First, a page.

20 Rheumatoid Arthritis Symptoms to Be Aware of
Rheumatoid arthritis symptoms may vary from person to person. In some people with RA, symptoms may come and go or will vary in severity.
Some will experience periods (or episodes called flare-ups) of intense pain and discomfort along which may last for days, weeks or even months at a time. While some people may experience periods of no symptoms at all. Over time, this rheumatoid arthritis symptom roller coaster will cause your joints to deform.
It's important to know that RA symptoms don't just affect the joints, they also affect the entire body or specific parts of the body, such as eyes and skin.
RA is generally symmetrical, which means if one side is affected, the other is likely affected as well. However, most people with RA can tell you that this is not always the case.
First, in order to understand the second part of what rheumatoid arthritis is, you must begin with its symptoms starting from rheumatoid arthritis joint symptoms to the physical symptoms of RA to the severe symptoms of RA itself. Below you will learn more about the 20 symptoms of rheumatoid arthritis you should watch for.
Rheumatoid Arthritis Joint Symptoms
RA always affects the joints and causes the following classic joint rheumatoid arthritis symptoms:
One of the earliest signs of RA is stiffness in the small joints, usually the small joints of the hands and feet. Stiffness comes on slowly, but it is possible for it to be sudden and affect multiple joints over a period of a few days.
Morning stiffness, upon waking, is also common. Stiffness that lasts for several hours is also normal with RA. It is also possible to feel stiffness after sitting down for long periods of inactivity.
Joint stiffness eventually results in pain and tenderness during movement and while at rest. The most common pain sites in RA are the hands, fingers, and wrists. Later, on, you may also develop pain in the feet, ankles, shoulders, knees, and hips.
Inflammation of joints causes joints to appear swollen. Swollen joints may also feel warm and tender to touch. Swelling and inflammation can last day or weeks, and flares will increase the longer you live with RA.
Limited Range of Motion
Dealing with stiffness, swelling and pain can result in limited motion in joints, especially in people with advanced RA. In some cases, range of motion loss in certain joints can be permeant.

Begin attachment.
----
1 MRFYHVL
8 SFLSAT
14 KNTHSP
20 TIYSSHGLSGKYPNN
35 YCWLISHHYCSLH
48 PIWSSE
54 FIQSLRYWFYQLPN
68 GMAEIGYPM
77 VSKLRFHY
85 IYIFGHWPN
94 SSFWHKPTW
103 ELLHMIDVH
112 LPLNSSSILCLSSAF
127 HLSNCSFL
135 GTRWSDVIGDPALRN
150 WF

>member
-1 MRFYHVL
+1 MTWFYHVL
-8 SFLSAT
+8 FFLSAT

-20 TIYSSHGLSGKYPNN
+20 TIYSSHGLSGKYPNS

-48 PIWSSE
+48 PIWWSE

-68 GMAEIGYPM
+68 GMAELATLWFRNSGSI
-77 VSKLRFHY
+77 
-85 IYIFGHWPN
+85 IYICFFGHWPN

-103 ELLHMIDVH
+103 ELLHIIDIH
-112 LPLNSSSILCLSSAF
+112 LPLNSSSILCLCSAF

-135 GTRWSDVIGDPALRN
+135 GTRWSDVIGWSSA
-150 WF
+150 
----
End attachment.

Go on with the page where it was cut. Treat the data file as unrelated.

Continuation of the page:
Working with a physical therapist can help to preserve your range of motion. RA medications, including nonsteroidal anti-inflammatory drugs (NSAIDs), can also help.
Joint locking is common in advanced RA. It’s the result of cartilage wearing away and bony growths. It most often affects the knees and finger joints. It is basically what happens when your joints get stuck and you can’t release them.
Joint locking can be painful, and frequent joint locking should be reported to your doctor. Treatments for joint locking include cortisone injections to decrease inflammation in affected joints and surgery as a last resort and especially of the joint remains locked, such as is the case for a condition called “trigger finger.”
Deformity and Disability
Over time, RA can cause joints to shift out of place and become deformed. RA may also cause joint immobility and disability.
Surgical intervention can repair and replace damaged bones and joints and is often successful in restoring joint function.
Whole-Body Rheumatoid Arthritis Symptoms
RA most often affects the body’s joints, but because it is also systematic, meaning it affects the entire body, including organs.
Fatigue is common in all stages of RA. Early on, however, fatigue is felt long before any other rheumatoid arthritis symptoms became noticeable, and it may start weeks or months prior to any symptoms.
RA fatigue is often accompanied by with an overall feeling of ill health and/or a depressed mood. This fatigue is the body’s response to inflammation, sleep issues, medications used to treat the disease, and other effects of the disease, including anemia.
Rheumatoid arthritis fatigue causes lack of energy and motivation and negatively affects mood, relationships, productivity, and happiness. Fatigue is also associated with poor appetite, weight loss, and digestive problems.
Just as inflammation affects the joints, it can also affect the muscles. Muscle soreness and stiffness are common in RA. Muscle aches can cause muscles to spasm and cramp up. Stretching the muscles near affected joints may help you regain motion.